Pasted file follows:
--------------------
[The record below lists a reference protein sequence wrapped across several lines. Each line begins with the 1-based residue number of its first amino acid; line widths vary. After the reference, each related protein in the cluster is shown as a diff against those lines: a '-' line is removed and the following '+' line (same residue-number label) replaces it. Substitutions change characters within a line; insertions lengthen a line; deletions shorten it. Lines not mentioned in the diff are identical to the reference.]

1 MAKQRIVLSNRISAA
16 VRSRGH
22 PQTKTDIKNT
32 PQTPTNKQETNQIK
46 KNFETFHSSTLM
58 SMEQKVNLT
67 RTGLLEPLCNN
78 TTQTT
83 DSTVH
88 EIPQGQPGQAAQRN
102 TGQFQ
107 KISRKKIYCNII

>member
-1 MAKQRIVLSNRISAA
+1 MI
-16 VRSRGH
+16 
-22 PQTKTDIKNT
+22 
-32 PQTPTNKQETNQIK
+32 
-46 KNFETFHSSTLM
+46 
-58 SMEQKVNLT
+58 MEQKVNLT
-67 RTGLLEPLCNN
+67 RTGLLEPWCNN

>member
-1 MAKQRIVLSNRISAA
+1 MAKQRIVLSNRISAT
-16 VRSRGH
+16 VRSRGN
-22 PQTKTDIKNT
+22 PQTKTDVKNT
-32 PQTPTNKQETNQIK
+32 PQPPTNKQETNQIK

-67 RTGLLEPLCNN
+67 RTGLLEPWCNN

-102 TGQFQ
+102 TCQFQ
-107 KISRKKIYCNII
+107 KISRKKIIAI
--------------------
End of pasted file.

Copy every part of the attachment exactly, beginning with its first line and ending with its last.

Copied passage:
[The record below lists a reference protein sequence wrapped across several lines. Each line begins with the 1-based residue number of its first amino acid; line widths vary. After the reference, each related protein in the cluster is shown as a diff against those lines: a '-' line is removed and the following '+' line (same residue-number label) replaces it. Substitutions change characters within a line; insertions lengthen a line; deletions shorten it. Lines not mentioned in the diff are identical to the reference.]

1 MAKQRIVLSNRISAA
16 VRSRGH
22 PQTKTDIKNT
32 PQTPTNKQETNQIK
46 KNFETFHSSTLM
58 SMEQKVNLT
67 RTGLLEPLCNN
78 TTQTT
83 DSTVH
88 EIPQGQPGQAAQRN
102 TGQFQ
107 KISRKKIYCNII

>member
-1 MAKQRIVLSNRISAA
+1 MI
-16 VRSRGH
+16 
-22 PQTKTDIKNT
+22 
-32 PQTPTNKQETNQIK
+32 
-46 KNFETFHSSTLM
+46 
-58 SMEQKVNLT
+58 MEQKVNLT
-67 RTGLLEPLCNN
+67 RTGLLEPWCNN

>member
-1 MAKQRIVLSNRISAA
+1 MAKQRIVLSNRISAT
-16 VRSRGH
+16 VRSRGN
-22 PQTKTDIKNT
+22 PQTKTDVKNT
-32 PQTPTNKQETNQIK
+32 PQPPTNKQETNQIK

-67 RTGLLEPLCNN
+67 RTGLLEPWCNN

-102 TGQFQ
+102 TCQFQ
-107 KISRKKIYCNII
+107 KISRKKIIAI